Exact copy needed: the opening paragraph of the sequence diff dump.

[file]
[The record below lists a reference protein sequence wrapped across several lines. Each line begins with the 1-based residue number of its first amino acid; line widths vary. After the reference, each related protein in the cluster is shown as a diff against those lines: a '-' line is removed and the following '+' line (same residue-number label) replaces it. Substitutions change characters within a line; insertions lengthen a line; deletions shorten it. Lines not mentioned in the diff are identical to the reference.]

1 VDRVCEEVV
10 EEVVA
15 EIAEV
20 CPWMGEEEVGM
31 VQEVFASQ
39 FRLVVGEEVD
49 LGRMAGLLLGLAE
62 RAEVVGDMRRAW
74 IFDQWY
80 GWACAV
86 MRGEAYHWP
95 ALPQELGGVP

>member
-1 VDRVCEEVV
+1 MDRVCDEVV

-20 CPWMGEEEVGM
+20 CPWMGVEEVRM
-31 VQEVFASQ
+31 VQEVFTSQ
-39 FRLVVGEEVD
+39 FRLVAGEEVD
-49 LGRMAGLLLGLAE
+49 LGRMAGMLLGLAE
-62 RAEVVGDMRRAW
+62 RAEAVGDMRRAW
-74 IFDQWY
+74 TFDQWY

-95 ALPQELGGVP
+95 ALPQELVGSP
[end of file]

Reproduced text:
[The record below lists a reference protein sequence wrapped across several lines. Each line begins with the 1-based residue number of its first amino acid; line widths vary. After the reference, each related protein in the cluster is shown as a diff against those lines: a '-' line is removed and the following '+' line (same residue-number label) replaces it. Substitutions change characters within a line; insertions lengthen a line; deletions shorten it. Lines not mentioned in the diff are identical to the reference.]